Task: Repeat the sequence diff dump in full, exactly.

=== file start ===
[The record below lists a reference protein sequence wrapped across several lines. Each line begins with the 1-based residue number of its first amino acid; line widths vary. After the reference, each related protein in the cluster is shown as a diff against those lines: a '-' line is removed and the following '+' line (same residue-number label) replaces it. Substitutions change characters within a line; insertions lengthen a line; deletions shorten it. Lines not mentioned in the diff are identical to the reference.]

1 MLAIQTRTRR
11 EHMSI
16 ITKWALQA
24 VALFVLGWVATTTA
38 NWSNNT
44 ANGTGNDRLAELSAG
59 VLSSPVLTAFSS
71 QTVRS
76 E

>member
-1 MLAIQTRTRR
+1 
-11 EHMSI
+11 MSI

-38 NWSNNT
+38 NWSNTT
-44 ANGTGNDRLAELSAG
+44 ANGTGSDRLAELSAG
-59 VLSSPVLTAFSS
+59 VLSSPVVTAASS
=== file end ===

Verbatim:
[The record below lists a reference protein sequence wrapped across several lines. Each line begins with the 1-based residue number of its first amino acid; line widths vary. After the reference, each related protein in the cluster is shown as a diff against those lines: a '-' line is removed and the following '+' line (same residue-number label) replaces it. Substitutions change characters within a line; insertions lengthen a line; deletions shorten it. Lines not mentioned in the diff are identical to the reference.]

1 MLAIQTRTRR
11 EHMSI
16 ITKWALQA
24 VALFVLGWVATTTA
38 NWSNNT
44 ANGTGNDRLAELSAG
59 VLSSPVLTAFSS
71 QTVRS
76 E

>member
-1 MLAIQTRTRR
+1 
-11 EHMSI
+11 MSI

-38 NWSNNT
+38 NWSNTT
-44 ANGTGNDRLAELSAG
+44 ANGTGSDRLAELSAG
-59 VLSSPVLTAFSS
+59 VLSSPVVTAASS